Predictive modelling for the management of outpatient no-shows at Manchester University NHS Foundation Trust
What are we trying to do?
We are working with Manchester University NHS Foundation Trust as they implement an integrated and innovative Electronic Patient Record solution called Hive. The Hive Programme is bringing about wide-spread change, and improvement, in every part and process in the organisation, transforming how they work for the continued benefit of their patients.
This project aims to describe how a predictive model within Hive that supports the identification of patients who are likely to not attend their outpatient appointment can be used to help staff manage outpatient no-shows in the trust.
Why is this important?
Outpatient no-shows (i.e., missed appointments) are a substantial problem for healthcare systems. The no-show rate across the NHS is 8%, or 5,656,365 no-show outpatient appointments per year, at a cost of £225 million.
One of the solutions that have been developed to manage outpatient no-shows is based on the use of predictive modelling. Predictive models could be used to identify patients at high no-show risk, allowing health care professionals to take action to prevent or manage no-shows. Many such predictive models have been developed, but very few have been evaluated in clinical settings – and none of these studies took place in the UK. There is also very little information about how hospital staff and patients view the use of these predictive models.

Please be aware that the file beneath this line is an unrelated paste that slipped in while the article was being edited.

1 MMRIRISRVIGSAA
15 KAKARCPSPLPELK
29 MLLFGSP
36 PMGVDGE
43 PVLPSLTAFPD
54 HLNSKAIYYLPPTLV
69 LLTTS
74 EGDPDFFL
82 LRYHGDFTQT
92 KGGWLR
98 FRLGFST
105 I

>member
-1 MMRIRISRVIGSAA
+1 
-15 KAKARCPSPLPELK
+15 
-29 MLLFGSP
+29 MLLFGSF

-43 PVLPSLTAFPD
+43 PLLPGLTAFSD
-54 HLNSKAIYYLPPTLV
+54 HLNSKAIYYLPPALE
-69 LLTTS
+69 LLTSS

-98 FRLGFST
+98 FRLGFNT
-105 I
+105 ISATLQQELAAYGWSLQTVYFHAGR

How are we doing it?
Throughout this process, we are collaborating with our Public and Community Involvement & Engagement (PCIE) panel. In our discussion sessions with the panel, we will explore the panel’s views of outpatient no-shows and predictive modelling, we will co-interpret the findings of the pre-implementation study, and we will co-design the post-implementation study.
Before undertaking primary research, we completed a rapid systematic review of interventions aiming to reduce outpatient no-shows by using predictive models, examaning the effectiveness of these interventions, as well as the associated costs, acceptability to staff and patients, and effect on health inequities. This review found that several promising interventions can be used in combination with predictive models. Specifically, predictive model-based reminders and predictive model-based patient navigator phone calls are probably effective at reducing no-shows. However, it is uncertain whether predictive model-based overbooking is effective. Additionally, the researchers concluded that more evidence is needed regarding the cost-effectiveness, acceptability, and equity of all identified intervention.
The full rapid systematic review is available from the Journal of the American Medical Informatics Association here.
Following on from this review we are conducting primary research both before and after the predictive model is implemented. We are currently interviewing staff, to help us understand how staff are currently managing outpatient no-shows, how they are intending to use the predictive model once it becomes available, and what barriers, facilitators, benefits, and consequences they foresee in the implementation of the model.
After the predictive model goes live, we will conduct both quantitative and qualitative research to identify how the predictive model is used within the trust and describe its impact.
Who are we working with?
- News stories
- A new rapid review finds that a number of interventions may reduce hospital outpatient no-shows (published January 2023)
Head of ARC-GM